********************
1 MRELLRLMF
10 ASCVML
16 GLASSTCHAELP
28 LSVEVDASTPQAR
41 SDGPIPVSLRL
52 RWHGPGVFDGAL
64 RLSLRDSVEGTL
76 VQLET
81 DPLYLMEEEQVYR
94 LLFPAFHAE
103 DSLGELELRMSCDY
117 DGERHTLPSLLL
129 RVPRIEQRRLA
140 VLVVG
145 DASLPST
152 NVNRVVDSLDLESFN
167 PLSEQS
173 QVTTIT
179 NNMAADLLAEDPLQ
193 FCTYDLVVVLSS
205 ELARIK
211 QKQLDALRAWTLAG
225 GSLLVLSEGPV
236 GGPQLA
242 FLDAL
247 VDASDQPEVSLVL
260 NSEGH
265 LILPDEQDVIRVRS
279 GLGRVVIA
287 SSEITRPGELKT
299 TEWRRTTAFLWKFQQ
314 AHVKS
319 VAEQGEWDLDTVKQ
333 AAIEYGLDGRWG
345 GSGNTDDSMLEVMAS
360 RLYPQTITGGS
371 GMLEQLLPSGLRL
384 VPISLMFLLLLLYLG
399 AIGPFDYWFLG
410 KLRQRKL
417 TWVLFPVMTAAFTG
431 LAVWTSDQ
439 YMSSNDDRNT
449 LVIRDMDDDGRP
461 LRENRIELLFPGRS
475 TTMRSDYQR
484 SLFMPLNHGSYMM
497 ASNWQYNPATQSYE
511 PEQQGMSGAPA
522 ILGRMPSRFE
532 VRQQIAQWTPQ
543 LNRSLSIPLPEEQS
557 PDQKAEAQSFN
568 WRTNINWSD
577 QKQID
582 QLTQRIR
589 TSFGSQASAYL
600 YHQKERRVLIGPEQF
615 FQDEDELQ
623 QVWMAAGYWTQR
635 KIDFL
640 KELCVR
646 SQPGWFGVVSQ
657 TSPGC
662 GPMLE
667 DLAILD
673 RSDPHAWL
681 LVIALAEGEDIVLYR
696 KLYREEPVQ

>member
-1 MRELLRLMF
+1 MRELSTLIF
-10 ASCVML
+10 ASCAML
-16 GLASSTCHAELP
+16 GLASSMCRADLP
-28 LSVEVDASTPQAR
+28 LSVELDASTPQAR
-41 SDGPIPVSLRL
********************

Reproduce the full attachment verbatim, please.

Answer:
1 MRELLRLMF
10 ASCVML
16 GLASSTCHAELP
28 LSVEVDASTPQAR
41 SDGPIPVSLRL
52 RWHGPGVFDGAL
64 RLSLRDSVEGTL
76 VQLET
81 DPLYLMEEEQVYR
94 LLFPAFHAE
103 DSLGELELRMSCDY
117 DGERHTLPSLLL
129 RVPRIEQRRLA
140 VLVVG
145 DASLPST
152 NVNRVVDSLDLESFN
167 PLSEQS
173 QVTTIT
179 NNMAADLLAEDPLQ
193 FCTYDLVVVLSS
205 ELARIK
211 QKQLDALRAWTLAG
225 GSLLVLSEGPV
236 GGPQLA
242 FLDAL
247 VDASDQPEVSLVL
260 NSEGH
265 LILPDEQDVIRVRS
279 GLGRVVIA
287 SSEITRPGELKT
299 TEWRRTTAFLWKFQQ
314 AHVKS
319 VAEQGEWDLDTVKQ
333 AAIEYGLDGRWG
345 GSGNTDDSMLEVMAS
360 RLYPQTITGGS
371 GMLEQLLPSGLRL
384 VPISLMFLLLLLYLG
399 AIGPFDYWFLG
410 KLRQRKL
417 TWVLFPVMTAAFTG
431 LAVWTSDQ
439 YMSSNDDRNT
449 LVIRDMDDDGRP
461 LRENRIELLFPGRS
475 TTMRSDYQR
484 SLFMPLNHGSYMM
497 ASNWQYNPATQSYE
511 PEQQGMSGAPA
522 ILGRMPSRFE
532 VRQQIAQWTPQ
543 LNRSLSIPLPEEQS
557 PDQKAEAQSFN
568 WRTNINWSD
577 QKQID
582 QLTQRIR
589 TSFGSQASAYL
600 YHQKERRVLIGPEQF
615 FQDEDELQ
623 QVWMAAGYWTQR
635 KIDFL
640 KELCVR
646 SQPGWFGVVSQ
657 TSPGC
662 GPMLE
667 DLAILD
673 RSDPHAWL
681 LVIALAEGEDIVLYR
696 KLYREEPVQ

>member
-1 MRELLRLMF
+1 MRELSTLIF
-10 ASCVML
+10 ASCAML
-16 GLASSTCHAELP
+16 GLASSMCRADLP
-28 LSVEVDASTPQAR
+28 LSVELDASTPQAR
-41 SDGPIPVSLRL